Police are describing the elderly gunman who opened fire at the U.S. Holocaust Memorial Museum as a "hard-core" white supremacist with a long history of anti-semitic activities.
Authorities say James von Brunn, 88, walked into the museum in Washington Wednesday afternoon with a rifle and opened fire at a security checkpoint, fatally wounding guard Stephen Tyrone Johns. Other museum guards returned fire and wounded von Brunn.
The suspect remains hospitalized in critical condition Thursday.
The slain 39-year-old security guard had worked at the museum for six years. The venue is closed Thursday with flags at half-staff to honor his memory.
Investigators say they found a notebook in von Brunn's car with a list of lawmakers and Washington locations. The purpose of the list was not clear.
Von Brunn has been linked to a Web site filled with anti-Semitic and white supremacist statements. The Washington Post reports that his latest e-mailed statements had become more violent, declaring "It's time to kill all the Jews."
Von Brunn of the state of Maryland was arrested in 1981 for attempting to kidnap members of the U.S. Federal Reserve (the U.S. central bank) at gunpoint, and eventually served six years in prison. He blamed his incarceration on what he called a "Negro jury" and a Jewish judge.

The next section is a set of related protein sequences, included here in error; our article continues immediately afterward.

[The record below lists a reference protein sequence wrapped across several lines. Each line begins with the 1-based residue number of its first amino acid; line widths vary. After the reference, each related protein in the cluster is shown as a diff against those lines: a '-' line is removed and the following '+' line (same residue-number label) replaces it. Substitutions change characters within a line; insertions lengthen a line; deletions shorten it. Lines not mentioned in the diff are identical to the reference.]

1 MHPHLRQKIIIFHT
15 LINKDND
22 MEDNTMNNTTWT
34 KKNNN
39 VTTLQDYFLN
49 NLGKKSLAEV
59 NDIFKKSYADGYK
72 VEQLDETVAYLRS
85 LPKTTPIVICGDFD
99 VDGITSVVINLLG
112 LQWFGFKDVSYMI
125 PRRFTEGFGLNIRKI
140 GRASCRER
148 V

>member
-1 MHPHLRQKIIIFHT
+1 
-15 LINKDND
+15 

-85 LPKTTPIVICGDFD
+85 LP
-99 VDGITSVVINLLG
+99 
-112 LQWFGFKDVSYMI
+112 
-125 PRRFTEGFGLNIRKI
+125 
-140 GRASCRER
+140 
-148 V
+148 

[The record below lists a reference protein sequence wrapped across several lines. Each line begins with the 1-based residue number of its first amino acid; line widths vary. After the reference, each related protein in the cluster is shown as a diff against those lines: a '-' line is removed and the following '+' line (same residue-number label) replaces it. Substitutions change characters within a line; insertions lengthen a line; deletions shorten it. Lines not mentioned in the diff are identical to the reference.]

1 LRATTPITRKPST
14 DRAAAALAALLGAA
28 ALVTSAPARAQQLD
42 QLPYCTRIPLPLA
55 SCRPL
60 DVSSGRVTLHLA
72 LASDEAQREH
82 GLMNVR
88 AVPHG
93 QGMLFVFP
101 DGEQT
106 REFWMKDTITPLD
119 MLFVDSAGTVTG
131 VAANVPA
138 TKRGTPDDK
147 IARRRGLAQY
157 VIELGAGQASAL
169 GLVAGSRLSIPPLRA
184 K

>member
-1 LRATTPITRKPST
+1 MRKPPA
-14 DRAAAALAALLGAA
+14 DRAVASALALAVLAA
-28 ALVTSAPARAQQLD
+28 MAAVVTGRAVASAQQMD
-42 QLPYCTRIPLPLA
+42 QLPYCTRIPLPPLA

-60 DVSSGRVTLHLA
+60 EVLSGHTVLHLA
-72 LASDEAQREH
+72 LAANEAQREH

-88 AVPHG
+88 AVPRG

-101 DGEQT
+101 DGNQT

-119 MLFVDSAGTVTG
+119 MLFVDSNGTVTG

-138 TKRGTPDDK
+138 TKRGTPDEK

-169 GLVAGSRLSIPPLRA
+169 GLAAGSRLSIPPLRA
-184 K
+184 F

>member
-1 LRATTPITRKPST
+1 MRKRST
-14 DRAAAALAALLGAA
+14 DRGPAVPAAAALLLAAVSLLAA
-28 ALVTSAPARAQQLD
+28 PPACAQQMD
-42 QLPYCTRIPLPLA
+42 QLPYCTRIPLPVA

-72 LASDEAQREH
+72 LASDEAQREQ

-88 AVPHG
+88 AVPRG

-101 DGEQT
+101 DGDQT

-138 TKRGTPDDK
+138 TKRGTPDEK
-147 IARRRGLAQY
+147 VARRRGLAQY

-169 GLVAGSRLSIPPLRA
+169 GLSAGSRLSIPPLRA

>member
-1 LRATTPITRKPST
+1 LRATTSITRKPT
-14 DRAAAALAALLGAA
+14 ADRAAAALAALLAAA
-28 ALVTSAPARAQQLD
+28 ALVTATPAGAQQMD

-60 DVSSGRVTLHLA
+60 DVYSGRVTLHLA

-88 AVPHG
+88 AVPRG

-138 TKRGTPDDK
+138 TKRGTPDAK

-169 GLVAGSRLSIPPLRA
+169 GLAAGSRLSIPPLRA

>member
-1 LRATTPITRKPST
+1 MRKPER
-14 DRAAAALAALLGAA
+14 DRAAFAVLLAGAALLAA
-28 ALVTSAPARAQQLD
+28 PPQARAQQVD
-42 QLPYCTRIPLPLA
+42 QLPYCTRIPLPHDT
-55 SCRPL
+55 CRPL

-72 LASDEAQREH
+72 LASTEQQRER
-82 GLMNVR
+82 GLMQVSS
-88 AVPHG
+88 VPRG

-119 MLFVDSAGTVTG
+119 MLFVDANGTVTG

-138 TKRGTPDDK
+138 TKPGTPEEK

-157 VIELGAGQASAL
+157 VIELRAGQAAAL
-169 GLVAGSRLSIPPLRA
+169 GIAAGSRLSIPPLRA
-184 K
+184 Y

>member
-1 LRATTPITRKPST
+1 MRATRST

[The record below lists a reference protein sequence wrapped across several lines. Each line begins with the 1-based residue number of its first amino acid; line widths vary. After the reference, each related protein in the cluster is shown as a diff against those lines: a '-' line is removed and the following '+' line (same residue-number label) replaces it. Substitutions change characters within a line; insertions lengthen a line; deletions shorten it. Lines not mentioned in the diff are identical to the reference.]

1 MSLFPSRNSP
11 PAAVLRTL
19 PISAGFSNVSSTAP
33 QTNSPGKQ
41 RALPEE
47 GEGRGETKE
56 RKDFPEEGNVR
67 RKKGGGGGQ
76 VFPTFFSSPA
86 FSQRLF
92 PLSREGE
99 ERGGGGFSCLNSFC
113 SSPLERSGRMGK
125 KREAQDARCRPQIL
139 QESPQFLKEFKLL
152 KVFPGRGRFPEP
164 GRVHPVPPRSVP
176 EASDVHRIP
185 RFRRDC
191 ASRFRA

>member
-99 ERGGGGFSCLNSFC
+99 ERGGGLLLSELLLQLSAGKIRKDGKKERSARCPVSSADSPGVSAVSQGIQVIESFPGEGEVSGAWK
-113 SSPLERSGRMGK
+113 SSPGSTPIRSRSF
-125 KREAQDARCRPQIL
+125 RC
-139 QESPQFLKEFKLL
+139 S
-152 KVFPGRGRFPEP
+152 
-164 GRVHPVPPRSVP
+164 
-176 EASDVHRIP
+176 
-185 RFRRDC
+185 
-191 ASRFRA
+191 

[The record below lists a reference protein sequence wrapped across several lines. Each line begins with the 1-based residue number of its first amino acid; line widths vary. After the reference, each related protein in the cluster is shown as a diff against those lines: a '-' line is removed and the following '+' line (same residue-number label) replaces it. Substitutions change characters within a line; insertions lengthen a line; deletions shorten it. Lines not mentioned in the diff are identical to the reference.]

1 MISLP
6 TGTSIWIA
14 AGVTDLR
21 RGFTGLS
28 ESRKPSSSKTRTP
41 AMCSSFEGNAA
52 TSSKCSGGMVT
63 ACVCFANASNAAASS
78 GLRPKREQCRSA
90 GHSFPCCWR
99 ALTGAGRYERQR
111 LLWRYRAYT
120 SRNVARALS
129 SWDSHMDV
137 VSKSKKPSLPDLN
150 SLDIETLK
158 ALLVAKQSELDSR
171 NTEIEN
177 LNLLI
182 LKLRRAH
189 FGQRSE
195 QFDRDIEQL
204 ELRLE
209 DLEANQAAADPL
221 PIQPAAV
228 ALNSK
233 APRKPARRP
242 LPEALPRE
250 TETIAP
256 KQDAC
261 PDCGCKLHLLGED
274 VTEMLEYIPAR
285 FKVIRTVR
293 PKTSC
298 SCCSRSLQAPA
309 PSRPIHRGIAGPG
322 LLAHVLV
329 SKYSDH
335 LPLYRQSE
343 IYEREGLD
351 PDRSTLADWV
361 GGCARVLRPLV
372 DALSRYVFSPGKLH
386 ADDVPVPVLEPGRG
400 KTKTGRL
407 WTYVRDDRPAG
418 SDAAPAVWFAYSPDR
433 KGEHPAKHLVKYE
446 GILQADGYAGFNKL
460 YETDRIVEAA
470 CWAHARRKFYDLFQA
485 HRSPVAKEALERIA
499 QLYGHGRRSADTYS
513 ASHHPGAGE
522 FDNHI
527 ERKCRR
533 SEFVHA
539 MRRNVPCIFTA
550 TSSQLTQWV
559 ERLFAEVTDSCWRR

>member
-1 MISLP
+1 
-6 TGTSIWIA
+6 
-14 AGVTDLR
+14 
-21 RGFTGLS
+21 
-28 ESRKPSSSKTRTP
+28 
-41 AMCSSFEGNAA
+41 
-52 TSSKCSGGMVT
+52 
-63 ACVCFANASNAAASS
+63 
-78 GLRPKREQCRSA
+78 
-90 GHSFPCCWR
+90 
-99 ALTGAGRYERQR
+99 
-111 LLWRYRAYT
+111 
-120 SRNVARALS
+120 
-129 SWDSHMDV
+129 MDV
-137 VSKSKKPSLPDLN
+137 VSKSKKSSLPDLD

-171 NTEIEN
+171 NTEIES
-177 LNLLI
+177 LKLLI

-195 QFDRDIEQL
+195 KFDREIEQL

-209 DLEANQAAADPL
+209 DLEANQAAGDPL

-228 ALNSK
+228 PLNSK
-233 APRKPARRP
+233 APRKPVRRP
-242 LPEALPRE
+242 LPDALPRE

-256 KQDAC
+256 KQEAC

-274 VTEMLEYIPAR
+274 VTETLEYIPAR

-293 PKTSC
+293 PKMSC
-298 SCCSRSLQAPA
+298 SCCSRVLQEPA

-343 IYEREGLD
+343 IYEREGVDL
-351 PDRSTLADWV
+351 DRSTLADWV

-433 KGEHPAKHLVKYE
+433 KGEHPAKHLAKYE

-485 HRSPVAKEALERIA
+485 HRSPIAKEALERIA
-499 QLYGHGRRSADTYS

Washington, D.C. Police Chief Cathy Lanier said there was no sign that von Brunn had accomplices in Wednesday's attack.
The museum chief of staff said about 2,000 people were inside the museum when the shooting occurred.
U.S. President Barack Obama said he was shocked and saddened by the shooting, and said it proves society "must remain vigilant against anti-Semitism and prejudice in all its forms." Mr. Obama denounced Holocaust deniers during his visit to the Nazi-era concentration camp in Buchenwald, Germany last week.
The shooting forced the cancellation of a play about racism and anti-Semitism scheduled at the museum late Wednesday. The play was written by the wife of former U.S. Defense Secretary William Cohen, Janet Langhart Cohen, about an imaginary meeting between Holocaust victim Anne Frank and an African-American boy, Emmett Till, who was lynched by white men in the 1950s.
Some information for this report was provided by AFP, AP and Reuters.